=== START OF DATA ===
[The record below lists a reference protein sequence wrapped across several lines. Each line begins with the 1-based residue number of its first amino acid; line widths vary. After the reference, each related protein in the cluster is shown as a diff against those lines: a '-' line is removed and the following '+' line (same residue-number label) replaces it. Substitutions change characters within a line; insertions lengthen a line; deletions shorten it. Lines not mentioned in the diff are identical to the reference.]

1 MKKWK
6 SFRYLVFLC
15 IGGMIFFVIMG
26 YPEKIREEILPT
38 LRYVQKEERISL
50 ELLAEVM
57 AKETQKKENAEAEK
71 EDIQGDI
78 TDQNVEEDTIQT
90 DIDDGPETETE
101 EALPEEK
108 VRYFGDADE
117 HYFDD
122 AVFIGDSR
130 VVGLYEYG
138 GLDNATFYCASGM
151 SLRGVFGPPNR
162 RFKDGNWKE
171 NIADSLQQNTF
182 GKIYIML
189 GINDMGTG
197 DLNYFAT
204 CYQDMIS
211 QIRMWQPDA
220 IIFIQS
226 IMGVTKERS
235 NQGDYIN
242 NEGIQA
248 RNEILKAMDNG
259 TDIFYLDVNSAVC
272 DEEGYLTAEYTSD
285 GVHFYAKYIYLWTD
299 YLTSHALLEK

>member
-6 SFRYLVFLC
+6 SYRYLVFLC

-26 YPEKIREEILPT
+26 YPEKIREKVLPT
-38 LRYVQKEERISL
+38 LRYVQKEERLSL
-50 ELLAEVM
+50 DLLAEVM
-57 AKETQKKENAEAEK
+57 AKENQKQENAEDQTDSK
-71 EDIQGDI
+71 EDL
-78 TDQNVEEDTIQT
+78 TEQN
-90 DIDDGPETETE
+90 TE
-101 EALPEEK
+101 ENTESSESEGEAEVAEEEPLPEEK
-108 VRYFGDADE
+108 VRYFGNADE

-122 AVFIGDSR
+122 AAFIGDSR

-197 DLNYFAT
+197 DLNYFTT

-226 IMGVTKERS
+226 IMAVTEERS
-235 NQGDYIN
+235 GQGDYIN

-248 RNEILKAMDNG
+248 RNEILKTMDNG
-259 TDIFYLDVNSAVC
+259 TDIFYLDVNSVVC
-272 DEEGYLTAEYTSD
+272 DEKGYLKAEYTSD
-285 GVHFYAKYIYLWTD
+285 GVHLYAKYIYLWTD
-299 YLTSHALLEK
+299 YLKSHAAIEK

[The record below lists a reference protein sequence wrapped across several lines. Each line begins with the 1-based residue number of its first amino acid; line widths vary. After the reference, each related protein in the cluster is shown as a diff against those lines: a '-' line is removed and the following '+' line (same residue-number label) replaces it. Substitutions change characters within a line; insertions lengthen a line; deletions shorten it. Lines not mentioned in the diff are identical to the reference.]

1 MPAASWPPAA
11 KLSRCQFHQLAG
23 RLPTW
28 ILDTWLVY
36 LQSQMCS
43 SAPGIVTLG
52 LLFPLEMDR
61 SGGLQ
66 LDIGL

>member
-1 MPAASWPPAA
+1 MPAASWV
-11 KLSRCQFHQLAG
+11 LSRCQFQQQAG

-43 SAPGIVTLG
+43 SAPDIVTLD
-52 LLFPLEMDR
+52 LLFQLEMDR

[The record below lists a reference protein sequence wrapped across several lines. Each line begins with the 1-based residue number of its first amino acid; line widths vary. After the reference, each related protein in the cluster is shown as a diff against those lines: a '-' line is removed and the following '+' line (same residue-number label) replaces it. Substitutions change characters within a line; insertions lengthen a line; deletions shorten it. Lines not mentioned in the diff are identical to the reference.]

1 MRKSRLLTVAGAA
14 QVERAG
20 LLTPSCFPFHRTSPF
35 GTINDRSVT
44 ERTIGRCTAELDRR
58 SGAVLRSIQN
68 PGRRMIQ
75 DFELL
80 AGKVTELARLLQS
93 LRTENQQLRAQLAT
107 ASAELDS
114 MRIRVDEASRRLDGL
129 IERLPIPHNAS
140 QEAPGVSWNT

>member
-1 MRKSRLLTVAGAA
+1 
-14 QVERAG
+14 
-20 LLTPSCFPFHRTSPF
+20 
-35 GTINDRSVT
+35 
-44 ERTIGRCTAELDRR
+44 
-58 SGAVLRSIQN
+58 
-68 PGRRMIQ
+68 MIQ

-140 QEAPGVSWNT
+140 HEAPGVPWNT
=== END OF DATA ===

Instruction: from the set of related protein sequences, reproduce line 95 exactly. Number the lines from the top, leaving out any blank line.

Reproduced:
14 QVERAG